In ten minutes he was all right. Just as we were sitting down to supper,
we heard a cat squalling outside. Montgomery flung a three-pound tin of
the cio-root at it.


Statistics showing the number of persons who yearly meet their death in
our great cities by the fall of telegraph wires are published from time
to time. As our cities grow, and the need of telegraphic communication
is more generally felt, this danger will become even more conspicuous.
Persons who value their lives are earnestly advised not to walk under
telegraph wires.

Is it generally realized that every day at least one fatal accident
occurs in our streets? So many of these take place at crossings that we
would strongly urge the public never to venture across a busy street
until all the vehicles have passed.

We find prevalent among our readers an impression that country life is
comparatively safe. This mistake has cost Great Britain many lives. The
country is so full of hidden dangers that one may be said to risk his
health every time he ventures into it.

We feel it our duty to remind holiday-makers that when in the country
in the open air, they should never sit down. Many a man, aye, and woman
too, has been done to death by neglecting this simple precaution. The
recklessness of the public, indeed, in such matters is incomprehensible.
The day is hot, they see an inviting grassy bank, and down they sit.
Need we repeat that despite the sun (which is ever treacherous) they
should continue walking at a smart pace? Yes, bitter experience has
taught us that we must repeat such warnings.

When walking in the country holiday-makers should avoid over-heating
themselves. Nothing is so conducive to disease. We have no hesitation in
saying that nine-tenths of the colds that prove fatal are caught through
neglect of this simple rule.

Beware of walking on grass. Though it may be dry to the touch, damp is
ever present, and cold caught in this way is always difficult to cure.

Avoid high roads in the country. They are, for the most part,
unsheltered, and on hot days the sun beats upon them unmercifully. The
perspiration that ensues is the beginning of many a troublesome illness.

Country lanes are stuffy and unhealthy, owing to the sun not getting
free ingress into them. They should, therefore, be avoided by all who
value their health.

In a magazine we observe an article extolling the pleasures of walking
in a wood. That walking in a wood may be pleasant we do not deny, but
for our own part we avoid woods. More draughty places could not well be
imagined and many a person who has walked in a wood has had cause to
repent it for the rest of his life.

It is every doctor's experience that there is a large public which
breaks down in health simply because it does not take sufficient
exercise in the open air. Once more we would remind our readers that
every man, woman or child who does not spend at least two hours daily in
the open air is slowly committing suicide.

How pitiful it is to hear a business man say, as business men so often
say, "Really I cannot take a holiday this summer; my business ties me so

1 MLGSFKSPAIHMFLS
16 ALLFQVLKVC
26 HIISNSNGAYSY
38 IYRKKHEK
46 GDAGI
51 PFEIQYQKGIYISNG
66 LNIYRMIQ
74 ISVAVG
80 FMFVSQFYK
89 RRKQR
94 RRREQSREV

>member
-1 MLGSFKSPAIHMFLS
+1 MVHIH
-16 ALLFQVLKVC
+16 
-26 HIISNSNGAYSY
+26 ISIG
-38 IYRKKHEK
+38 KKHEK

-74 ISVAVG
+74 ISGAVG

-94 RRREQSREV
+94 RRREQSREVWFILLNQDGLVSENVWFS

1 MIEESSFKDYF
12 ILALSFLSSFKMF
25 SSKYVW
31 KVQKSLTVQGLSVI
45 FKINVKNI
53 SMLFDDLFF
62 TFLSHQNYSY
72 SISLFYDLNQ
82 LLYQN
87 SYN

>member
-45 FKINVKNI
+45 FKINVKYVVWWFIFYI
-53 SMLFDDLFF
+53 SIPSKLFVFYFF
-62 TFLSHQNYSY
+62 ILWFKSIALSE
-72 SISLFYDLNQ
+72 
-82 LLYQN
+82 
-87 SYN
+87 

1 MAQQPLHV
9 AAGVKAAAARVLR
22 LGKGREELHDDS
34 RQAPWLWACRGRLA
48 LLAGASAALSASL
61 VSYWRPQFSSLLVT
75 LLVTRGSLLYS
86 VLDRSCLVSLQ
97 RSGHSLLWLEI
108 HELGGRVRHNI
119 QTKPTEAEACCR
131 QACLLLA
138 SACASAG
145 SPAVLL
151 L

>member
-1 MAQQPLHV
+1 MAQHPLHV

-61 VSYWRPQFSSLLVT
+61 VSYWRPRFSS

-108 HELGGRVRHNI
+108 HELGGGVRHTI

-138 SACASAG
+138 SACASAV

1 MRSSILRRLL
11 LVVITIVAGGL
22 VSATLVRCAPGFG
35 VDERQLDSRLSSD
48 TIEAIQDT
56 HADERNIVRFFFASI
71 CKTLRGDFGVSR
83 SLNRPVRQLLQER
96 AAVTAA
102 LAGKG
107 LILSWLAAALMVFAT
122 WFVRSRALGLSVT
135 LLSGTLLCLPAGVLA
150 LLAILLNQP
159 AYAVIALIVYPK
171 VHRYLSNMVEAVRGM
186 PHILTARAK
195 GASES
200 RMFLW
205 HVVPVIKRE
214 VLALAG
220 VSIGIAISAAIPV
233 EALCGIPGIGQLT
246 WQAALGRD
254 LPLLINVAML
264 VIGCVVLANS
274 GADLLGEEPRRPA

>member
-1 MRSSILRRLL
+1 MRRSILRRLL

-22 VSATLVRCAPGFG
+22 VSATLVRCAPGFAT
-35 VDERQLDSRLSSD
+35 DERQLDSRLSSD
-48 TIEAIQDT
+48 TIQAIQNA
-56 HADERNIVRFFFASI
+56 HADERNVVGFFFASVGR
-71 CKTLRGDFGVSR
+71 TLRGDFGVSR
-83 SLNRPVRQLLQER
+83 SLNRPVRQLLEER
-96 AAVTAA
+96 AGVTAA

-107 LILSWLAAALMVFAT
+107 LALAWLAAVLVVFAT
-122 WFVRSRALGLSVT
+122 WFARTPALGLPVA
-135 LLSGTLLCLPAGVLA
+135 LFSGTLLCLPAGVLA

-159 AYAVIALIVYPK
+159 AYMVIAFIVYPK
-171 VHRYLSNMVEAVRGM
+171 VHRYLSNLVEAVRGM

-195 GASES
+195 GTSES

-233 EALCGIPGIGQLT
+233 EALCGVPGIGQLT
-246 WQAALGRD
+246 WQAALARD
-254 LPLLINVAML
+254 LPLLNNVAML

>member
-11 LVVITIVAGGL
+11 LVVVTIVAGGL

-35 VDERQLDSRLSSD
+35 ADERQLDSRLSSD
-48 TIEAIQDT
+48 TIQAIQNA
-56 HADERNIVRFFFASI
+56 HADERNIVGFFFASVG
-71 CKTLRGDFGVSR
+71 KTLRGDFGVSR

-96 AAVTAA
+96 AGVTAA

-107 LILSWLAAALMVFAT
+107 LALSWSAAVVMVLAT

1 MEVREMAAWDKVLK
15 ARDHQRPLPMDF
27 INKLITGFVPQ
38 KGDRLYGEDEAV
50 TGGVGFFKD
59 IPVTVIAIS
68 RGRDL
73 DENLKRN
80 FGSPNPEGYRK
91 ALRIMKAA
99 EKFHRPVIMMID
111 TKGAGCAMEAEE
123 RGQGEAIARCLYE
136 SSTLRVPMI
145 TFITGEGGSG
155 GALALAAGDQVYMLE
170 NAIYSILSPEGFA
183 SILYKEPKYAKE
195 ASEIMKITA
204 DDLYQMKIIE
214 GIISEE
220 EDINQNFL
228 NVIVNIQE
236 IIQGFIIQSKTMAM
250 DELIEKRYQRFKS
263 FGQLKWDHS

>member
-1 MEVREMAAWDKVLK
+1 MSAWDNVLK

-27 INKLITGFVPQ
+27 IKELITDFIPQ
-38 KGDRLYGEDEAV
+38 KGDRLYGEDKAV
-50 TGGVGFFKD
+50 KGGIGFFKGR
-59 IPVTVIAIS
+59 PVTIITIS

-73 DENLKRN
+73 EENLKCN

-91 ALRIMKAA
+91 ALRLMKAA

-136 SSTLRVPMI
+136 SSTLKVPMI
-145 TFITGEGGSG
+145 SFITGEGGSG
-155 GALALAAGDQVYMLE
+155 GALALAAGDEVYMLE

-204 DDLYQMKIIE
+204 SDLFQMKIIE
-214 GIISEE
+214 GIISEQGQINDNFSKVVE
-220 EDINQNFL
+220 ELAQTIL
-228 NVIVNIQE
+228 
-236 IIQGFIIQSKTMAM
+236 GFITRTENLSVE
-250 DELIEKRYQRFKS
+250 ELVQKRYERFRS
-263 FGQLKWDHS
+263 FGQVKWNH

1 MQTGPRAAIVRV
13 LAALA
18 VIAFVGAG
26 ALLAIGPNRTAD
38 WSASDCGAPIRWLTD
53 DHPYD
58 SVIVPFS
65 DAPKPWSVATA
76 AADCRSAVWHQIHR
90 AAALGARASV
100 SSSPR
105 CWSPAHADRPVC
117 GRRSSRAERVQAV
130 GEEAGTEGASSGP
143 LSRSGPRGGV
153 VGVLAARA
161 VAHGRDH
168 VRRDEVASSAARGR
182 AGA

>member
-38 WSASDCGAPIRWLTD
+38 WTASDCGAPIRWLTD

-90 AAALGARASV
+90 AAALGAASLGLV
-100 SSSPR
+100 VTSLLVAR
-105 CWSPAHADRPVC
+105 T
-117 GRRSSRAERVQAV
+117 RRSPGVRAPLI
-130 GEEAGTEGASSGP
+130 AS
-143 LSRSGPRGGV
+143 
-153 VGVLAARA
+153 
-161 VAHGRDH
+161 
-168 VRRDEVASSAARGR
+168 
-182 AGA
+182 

to my desk, and, besides, I am feeling quite well. No, I shall send my
wife and children to the seaside, and content myself with a
Saturday-to-Monday now and again." We solemnly warn all such foolish
persons that they are digging their own graves. Change is absolutely
essential to health.

Asked the other day why coughs were so prevalent in the autumn, we
replied without hesitation, "Because during the past month or two so
many persons have changed their beds." City people rush to the seaside
in their thousands, and here is the result. A change of beds is
dangerous to all, but perhaps chiefly to persons of middle age. We have
so often warned the public of this that we can only add now, "If they
continue to disregard our warning, their blood be on their own heads."
This we say not in anger, but in sorrow.

A case has come to our knowledge of a penny causing death. It had passed
through the hands of a person suffering from infectious fever into those
of a child, who got it as change from a shop. The child took the fever
and died in about a fortnight. We would not have mentioned this case had
we not known it to be but an instance of what is happening daily.
Infection is frequently spread by money, and we would strongly urge no
one to take change (especially coppers), from another without seeing it
first dipped in warm water. Who can tell where the penny he gets in
change from the newspaper-boy has come from?

If ladies, who are ever purchasing new clothes, were aware that disease
often lurks in these, they would be less anxious to enter dressmakers'
shops. The saleswoman who "fits" them may come daily from a home where
her sister lies sick of a fever, or the dress may have been made in some
East End den, where infection is rampant. Cases of the kind frequently
come to our knowledge, and we would warn the public against this danger
that is ever present among us.

Must we again enter a protest against insufficient clothing? We never
take a walk along any of our fashionable thoroughfares without seeing
scores of persons, especially ladies, insufficiently clad. The same
spectacle, alas! may be witnessed in the East End, but for a different
reason. Fashionable ladies have a horror of seeming stout, and to retain
a slim appearance they will suffer agonies of cold. The world would be
appalled if it knew how many of these women die before their fortieth

We dress far too heavily. The fact is, that we would be a much healthier